It may not be much to the average consumer, but for the unhoused, a quarter can make the difference between having a cup of coffee and a warm place to sit, and being left out in the cold.
That’s according to Stanley Woodvine, a Vancouver resident who has been homeless since 2004, and is speaking up about the impact of a new municipal fee on disposable cups on the less fortunate.
“It’s added about 21 per cent to the cost of a basic small coffee if I go into McDonald’s and it is definitely just taking more nickels and dimes out of my pocket and increasing my food costs,” he told Global News.
“But what I’m seeing is that it’s impacting people who are actually poorer than I am — even worse.”
The City of Vancouver’s new bylaw banning plastic shopping bags, and requiring businesses to charge a minimum of 25 cents for single-use cups and 15 cents for paper bags, came into effect on Jan. 1.
The aim is to further reduce single-use item and plastic waste, in addition to existing bylaws on plastic straws, utensils and foam containers that took effect in 2020.
Woodvine, however, said the rules don’t accommodate people on the strictest budgets: the homeless.
“The difference is only a quarter, but it’s an enormous difference because it’s the difference between getting a coffee and not getting a coffee,” he said.
Reusable cups deprive consumers of the ability to collect stickers that add up to free coffees, he added, and some on low budgets rely on those stickers.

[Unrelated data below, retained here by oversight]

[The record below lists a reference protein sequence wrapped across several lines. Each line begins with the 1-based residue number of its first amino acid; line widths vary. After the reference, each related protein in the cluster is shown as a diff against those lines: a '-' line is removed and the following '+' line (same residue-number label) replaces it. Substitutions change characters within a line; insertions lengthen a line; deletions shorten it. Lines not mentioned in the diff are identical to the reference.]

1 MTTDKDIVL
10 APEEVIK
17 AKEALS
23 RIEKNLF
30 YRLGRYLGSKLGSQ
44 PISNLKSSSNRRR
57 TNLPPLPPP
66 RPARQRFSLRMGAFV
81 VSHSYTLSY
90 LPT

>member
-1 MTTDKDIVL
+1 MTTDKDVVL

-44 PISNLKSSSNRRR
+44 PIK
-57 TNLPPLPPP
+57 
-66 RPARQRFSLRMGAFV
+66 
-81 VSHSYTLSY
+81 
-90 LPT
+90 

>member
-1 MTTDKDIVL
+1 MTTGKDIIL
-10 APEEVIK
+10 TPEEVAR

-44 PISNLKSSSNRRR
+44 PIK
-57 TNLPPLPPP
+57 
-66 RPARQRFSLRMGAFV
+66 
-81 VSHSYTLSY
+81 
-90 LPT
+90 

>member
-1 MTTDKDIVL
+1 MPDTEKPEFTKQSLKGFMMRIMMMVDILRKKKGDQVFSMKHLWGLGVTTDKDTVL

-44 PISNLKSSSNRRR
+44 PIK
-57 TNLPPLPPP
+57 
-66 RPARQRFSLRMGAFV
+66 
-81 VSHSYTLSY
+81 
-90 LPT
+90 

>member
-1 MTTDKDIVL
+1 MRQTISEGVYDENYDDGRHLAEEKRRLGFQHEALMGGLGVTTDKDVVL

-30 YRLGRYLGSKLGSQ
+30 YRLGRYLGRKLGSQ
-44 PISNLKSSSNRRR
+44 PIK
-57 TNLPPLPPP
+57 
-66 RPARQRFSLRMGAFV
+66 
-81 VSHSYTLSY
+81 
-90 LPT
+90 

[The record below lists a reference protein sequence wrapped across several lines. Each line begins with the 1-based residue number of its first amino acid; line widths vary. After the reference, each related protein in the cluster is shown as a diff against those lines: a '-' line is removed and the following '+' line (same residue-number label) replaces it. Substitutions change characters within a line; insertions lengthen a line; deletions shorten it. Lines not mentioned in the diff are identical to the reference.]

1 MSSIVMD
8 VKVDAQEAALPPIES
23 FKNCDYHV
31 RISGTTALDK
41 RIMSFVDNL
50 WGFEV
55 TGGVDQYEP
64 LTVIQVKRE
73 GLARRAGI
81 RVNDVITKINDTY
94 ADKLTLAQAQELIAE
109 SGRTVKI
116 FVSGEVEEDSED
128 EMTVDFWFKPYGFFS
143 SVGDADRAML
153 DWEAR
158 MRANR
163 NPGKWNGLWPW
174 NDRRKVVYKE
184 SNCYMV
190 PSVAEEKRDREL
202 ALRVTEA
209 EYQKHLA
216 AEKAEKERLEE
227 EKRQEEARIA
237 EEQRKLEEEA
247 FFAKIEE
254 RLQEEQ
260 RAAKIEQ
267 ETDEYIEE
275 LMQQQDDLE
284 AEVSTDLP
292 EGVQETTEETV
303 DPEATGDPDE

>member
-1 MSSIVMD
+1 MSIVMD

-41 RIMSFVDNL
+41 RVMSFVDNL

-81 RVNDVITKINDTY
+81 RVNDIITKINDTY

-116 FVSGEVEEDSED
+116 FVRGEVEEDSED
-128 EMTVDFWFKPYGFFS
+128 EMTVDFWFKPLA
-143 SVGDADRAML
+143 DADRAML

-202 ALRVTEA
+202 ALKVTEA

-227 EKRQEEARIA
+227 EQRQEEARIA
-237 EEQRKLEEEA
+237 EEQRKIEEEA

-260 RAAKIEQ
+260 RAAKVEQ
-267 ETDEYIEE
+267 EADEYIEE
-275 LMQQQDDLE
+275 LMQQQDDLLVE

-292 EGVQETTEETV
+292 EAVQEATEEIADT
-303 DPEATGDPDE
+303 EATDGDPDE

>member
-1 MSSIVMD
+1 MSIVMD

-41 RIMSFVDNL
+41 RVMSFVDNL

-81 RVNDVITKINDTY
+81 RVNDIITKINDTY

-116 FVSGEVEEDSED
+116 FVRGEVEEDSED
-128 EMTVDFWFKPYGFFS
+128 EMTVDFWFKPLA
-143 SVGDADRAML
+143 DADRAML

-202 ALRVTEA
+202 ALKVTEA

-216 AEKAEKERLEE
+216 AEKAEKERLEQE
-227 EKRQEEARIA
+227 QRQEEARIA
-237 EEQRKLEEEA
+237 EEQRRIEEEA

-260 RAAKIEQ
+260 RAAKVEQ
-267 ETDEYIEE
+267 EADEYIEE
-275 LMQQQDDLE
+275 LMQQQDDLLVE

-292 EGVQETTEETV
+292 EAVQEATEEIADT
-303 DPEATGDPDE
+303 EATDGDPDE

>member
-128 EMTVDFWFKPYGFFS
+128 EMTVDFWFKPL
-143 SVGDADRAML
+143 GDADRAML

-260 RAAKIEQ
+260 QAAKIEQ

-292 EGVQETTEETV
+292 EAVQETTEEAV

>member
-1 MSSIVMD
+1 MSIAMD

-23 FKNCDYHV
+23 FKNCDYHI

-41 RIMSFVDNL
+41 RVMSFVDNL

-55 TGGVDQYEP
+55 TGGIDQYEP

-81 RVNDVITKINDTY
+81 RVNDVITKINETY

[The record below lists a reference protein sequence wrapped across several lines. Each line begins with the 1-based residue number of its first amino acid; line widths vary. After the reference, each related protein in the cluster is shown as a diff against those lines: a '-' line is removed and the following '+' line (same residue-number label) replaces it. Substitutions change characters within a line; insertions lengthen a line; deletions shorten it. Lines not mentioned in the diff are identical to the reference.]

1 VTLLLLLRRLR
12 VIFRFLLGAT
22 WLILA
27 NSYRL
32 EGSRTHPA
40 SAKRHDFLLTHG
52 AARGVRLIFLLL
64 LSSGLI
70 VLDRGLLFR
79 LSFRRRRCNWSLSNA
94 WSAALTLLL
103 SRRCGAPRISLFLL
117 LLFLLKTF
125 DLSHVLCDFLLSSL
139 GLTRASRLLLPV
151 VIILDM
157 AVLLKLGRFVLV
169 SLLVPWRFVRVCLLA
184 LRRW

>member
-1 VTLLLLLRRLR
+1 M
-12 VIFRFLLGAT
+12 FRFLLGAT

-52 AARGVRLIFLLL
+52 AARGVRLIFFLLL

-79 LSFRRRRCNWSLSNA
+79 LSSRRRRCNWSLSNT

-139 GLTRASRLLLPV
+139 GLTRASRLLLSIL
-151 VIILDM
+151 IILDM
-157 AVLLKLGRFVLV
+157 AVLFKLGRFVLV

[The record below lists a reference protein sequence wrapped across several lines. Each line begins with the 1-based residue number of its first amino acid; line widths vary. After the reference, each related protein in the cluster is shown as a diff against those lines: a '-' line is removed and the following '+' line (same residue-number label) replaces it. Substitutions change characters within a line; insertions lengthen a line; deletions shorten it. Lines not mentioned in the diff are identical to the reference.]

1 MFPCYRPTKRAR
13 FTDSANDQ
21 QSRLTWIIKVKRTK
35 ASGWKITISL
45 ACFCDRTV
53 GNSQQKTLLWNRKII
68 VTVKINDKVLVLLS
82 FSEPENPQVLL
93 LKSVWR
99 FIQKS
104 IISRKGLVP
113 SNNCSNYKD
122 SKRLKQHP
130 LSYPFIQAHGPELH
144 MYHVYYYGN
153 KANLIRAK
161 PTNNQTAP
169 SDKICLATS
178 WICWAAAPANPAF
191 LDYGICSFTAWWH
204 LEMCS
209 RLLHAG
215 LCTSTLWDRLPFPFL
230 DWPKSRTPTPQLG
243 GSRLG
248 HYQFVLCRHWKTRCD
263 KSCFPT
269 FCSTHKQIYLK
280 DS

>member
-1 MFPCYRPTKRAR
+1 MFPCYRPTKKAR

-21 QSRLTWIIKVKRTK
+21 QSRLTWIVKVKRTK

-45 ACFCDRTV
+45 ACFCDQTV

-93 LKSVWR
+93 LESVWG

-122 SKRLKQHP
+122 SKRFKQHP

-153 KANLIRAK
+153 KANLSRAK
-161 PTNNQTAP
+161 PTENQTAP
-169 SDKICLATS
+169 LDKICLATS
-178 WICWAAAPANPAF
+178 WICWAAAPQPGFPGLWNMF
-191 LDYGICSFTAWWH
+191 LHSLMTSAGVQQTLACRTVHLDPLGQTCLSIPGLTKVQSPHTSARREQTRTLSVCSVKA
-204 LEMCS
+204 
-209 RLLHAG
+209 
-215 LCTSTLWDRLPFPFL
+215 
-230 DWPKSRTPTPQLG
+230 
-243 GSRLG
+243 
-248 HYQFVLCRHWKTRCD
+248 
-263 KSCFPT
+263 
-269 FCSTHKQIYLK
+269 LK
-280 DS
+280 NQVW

The ban on plastic bags is no good either, he said, as bags are essential for keeping belongings and bodies dry when living outdoors.
Global News went through a McDonald’s drive-thru in Vancouver on Wednesday and was not permitted to use reusable a mug. On an order of two coffees and two cheeseburgers, an additional 65 cents was added to the bill for cups and a bag.
Woodvine talked about a warming centre in Vancouver’s Fairview neighbourhood that’s made an arrangement with McDonald’s to provide all-inclusive breakfast meal vouchers.
“This week, I was in that McDonald’s and I heard person after person come in with those vouchers and hand them over, and be told they have to pay a quarter for the cup for the coffee,” he said. “I believe they didn’t get a beverage.”
Businesses that flout the city’s bylaw risk tickets, prosecution and, in egregious cases, the loss of their business licence.
In an interview, Monica Kosmak, senior project manager for the city’s single-use item reduction strategy, said the city is aware of the meal voucher issue.
“That’s something that’s been brought to our attention and we understand why that’s an issue, and so staff are looking at that now to see how that can be addressed,” she said.
Meanwhile, the city has offered a shopping bag support plan to provide free reusable bags to low-income people.
To save on the cost of disposable cups, the city’s website recommends bringing a reusable mug, having a drink indoors rather than ordering takeout, or asking for a reusable cup. Registered charities and not-for-profit corporations are exempt from charging fees on single-use cups used to provide beverages for free or low-cost.
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Under the bylaw, businesses are allowed to keep the fees collected from the policy, and the municipality has “highly encouraged” them to reinvest those dollars into reusable programs. Reinvestment, however, is not a requirement.
“That decision is up to businesses,” said Kosmak. “Our expectation is that they will keep the fees to reinvest and put into reusable programs like cup share programs or dishwashers to help them offer reusable alternatives. We’ll monitor that and see if any adjustments need to be made.”
Woodvine said he’s not sure how such a policy will result in fewer cups, particularly if reusable cups aren’t being offered or accepted at the moment.
The city ought to have been well aware of the policy’s impact on the unhoused through the consultation process, he added.
– With files from Simon Little